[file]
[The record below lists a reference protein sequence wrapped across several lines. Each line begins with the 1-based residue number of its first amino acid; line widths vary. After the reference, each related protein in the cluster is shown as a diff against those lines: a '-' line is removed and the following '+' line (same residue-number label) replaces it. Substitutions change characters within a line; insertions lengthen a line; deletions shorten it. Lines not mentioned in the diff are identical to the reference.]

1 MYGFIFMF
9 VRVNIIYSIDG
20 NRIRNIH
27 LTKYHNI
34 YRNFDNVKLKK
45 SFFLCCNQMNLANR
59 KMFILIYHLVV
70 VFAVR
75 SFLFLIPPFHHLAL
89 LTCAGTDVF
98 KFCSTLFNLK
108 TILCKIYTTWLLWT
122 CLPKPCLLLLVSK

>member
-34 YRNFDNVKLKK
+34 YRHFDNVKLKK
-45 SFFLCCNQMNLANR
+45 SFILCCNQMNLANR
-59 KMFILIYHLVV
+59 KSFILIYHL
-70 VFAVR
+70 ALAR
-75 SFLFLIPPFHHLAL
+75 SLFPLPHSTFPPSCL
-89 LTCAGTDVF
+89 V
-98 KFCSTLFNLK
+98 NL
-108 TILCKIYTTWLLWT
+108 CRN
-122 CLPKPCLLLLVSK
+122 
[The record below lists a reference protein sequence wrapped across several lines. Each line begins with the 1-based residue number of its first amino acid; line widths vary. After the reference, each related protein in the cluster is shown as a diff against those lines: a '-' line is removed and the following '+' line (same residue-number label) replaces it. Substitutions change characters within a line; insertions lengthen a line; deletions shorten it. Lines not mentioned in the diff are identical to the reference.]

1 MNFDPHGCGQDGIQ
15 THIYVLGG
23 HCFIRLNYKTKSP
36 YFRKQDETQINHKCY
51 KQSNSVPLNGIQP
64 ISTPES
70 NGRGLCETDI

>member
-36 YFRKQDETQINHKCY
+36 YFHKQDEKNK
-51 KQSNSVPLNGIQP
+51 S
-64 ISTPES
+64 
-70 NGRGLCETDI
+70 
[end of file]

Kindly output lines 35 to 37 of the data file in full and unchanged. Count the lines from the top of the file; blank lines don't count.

1 MNFDPHGCGQDGIQ
15 THIYVLGG
23 HCFIRLNYKTKSP